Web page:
|C is for Cristopher.
The Path Station Stop of Christopher Street.
WANDERING on the streets of “the Village” on the west side of Lower Manhattan, I say to myself, “I am finally here.” It’s the place I have heard so much about decades ago from friends who opted to make NYC their new home pursuing higher education.
“This place is for us, it’s so exciting,” “it’s where the artists hang out and their shops are so hip,” “it’s where we get our tapes of underground dance music.”
Of course, having been born on the dance floor, it was the last line that excited me most (as if the idea of visiting or live in the Big Apple wasn’t exciting enough). Moreover, the “padalhan kita ng kopya” (I will send you a copy) got me waiting impatiently for the mail to arrive. That took ages.
The postman didn’t have to ring twice (or need not ring at all). I got my copies that came stored in tapes. Yes, it was the analogue era when audio recordings were stored in cassette tapes and C120 was the desired playback length that totaled to two hours of non-stop (read: mixed) dance tunes. Yeah!
Twenty-plus years and three visa application attempts after, analogue was Jurassic and I made it to the Village. The scene has changed, maybe less vibrant, but my excitement was in no way diminished. So, I tailed these “New Yorkers” around.
That would be an understatement. Not only was I standing on the oldest street in the West Village, I was at the birthplace of New York’s gay rights movement. Christopher Street happens to be a gay icon, the symbol of gay pride. If Diana Ross, Madonna or Grace Jones were a street, this would be it!
Stonewall Inn. #53 Christopher Street.
The bar, Stonewall, may have been a stable in the past but it turned into a noteworthy address in the next century. This was the area where the notorious violent demonstrations transpired, the time when “raids of gay bars were brutal and routine” and the time when the homosexual community fought back against the legal system that persecuted the sexual minority. The Stonewall riots became the most important event that triggered the onset of the modern gay liberation movement in the US.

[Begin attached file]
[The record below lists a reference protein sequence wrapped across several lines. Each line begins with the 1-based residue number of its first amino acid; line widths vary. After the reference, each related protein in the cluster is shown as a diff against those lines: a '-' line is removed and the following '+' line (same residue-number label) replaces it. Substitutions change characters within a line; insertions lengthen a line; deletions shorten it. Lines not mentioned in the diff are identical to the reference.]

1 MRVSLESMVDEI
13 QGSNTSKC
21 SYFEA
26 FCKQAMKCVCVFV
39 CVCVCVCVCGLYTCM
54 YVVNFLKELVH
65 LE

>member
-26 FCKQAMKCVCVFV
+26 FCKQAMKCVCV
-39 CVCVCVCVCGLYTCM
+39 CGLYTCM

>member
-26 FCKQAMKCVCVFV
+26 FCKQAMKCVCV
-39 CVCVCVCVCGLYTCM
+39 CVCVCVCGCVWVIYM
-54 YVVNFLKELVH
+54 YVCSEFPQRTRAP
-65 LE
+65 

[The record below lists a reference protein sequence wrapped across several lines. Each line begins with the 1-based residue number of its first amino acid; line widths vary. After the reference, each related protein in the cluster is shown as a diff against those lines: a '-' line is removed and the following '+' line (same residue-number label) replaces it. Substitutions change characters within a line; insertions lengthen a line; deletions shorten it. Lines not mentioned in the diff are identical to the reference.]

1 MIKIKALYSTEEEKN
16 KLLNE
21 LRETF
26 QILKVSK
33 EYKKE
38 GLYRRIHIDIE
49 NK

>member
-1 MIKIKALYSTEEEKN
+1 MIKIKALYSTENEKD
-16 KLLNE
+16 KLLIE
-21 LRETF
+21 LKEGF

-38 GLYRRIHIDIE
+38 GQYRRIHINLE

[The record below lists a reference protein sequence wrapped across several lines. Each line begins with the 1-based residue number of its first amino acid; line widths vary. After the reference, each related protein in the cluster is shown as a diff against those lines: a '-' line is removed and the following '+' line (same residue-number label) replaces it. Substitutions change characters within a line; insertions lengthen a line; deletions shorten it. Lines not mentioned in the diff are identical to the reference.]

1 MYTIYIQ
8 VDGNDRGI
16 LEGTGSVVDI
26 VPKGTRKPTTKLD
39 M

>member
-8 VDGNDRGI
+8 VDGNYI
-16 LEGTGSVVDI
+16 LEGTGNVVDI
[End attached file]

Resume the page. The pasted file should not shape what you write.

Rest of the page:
The year after, on June 28, 1970, to commemorate the event’s first anniversary, crowds gathered at Stonewall and the first Pride March took place. This became a tradition. Across the globe, the annual, late-June Gay Pride festivals are celebrated.
Over the years, Stonewall have gone through a series of transformations, from stables to restaurant, a bar to a bagel shop, a shoe store to multi-floor nightclub. Today, it’s a bar once more and it hosts local music artists, drag shows and private parties.
The sun was high above us and Stonewall was closed. A photo-op would do this time.
And so we moved on towards Sixth Avenue. Intersecting Christopher Street….
….With heartfelt gratitude to my tour guides Tenny Asistido & Jennifer Gallenero-Allen, Dabawenyos & New Yorkers by heart, for showing me around “their” VIllage. ♥♥♥